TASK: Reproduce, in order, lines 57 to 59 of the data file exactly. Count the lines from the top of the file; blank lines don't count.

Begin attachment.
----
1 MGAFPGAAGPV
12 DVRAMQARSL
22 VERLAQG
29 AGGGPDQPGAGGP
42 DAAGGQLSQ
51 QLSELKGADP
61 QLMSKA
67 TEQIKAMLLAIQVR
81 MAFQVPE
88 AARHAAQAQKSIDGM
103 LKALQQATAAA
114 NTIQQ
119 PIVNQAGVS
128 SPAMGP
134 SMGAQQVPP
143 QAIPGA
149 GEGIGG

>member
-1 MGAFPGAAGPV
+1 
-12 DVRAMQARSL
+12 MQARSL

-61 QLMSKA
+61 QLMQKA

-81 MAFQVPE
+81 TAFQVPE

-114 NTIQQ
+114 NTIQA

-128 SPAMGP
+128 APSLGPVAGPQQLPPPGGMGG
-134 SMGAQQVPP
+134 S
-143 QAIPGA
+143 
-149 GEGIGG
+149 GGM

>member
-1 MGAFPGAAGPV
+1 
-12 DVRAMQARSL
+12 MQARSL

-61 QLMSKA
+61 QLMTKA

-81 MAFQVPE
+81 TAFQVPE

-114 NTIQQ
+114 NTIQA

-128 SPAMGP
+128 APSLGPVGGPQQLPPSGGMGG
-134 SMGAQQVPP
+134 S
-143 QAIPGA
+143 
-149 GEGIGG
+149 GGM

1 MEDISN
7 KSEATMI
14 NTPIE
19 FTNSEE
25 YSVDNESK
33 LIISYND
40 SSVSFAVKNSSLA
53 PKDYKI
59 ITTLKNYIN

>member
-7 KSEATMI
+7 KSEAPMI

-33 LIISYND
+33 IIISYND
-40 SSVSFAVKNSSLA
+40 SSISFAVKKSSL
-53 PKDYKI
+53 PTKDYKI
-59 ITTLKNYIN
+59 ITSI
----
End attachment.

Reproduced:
7 KSEATMI
14 NTPIE
19 FTNSEE